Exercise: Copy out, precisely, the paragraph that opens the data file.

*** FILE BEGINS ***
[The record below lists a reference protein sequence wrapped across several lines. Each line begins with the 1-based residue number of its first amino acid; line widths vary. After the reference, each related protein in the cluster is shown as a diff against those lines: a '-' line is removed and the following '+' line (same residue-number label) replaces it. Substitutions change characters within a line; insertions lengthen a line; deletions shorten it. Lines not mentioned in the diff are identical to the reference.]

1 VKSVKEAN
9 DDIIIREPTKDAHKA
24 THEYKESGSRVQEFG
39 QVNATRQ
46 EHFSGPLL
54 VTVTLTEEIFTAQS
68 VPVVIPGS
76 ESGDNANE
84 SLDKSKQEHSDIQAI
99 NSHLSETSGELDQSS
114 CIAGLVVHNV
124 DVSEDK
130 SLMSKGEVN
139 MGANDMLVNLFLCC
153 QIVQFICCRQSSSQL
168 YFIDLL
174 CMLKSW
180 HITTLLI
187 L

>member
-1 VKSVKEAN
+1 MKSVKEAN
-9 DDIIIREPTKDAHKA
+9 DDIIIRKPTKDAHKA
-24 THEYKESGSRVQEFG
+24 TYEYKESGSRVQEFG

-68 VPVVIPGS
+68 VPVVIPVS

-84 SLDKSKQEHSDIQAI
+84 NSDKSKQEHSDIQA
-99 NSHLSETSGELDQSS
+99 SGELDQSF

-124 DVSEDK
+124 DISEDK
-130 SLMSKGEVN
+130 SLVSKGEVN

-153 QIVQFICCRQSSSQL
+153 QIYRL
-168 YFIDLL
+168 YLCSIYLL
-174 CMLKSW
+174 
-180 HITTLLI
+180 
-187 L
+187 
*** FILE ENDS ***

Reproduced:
[The record below lists a reference protein sequence wrapped across several lines. Each line begins with the 1-based residue number of its first amino acid; line widths vary. After the reference, each related protein in the cluster is shown as a diff against those lines: a '-' line is removed and the following '+' line (same residue-number label) replaces it. Substitutions change characters within a line; insertions lengthen a line; deletions shorten it. Lines not mentioned in the diff are identical to the reference.]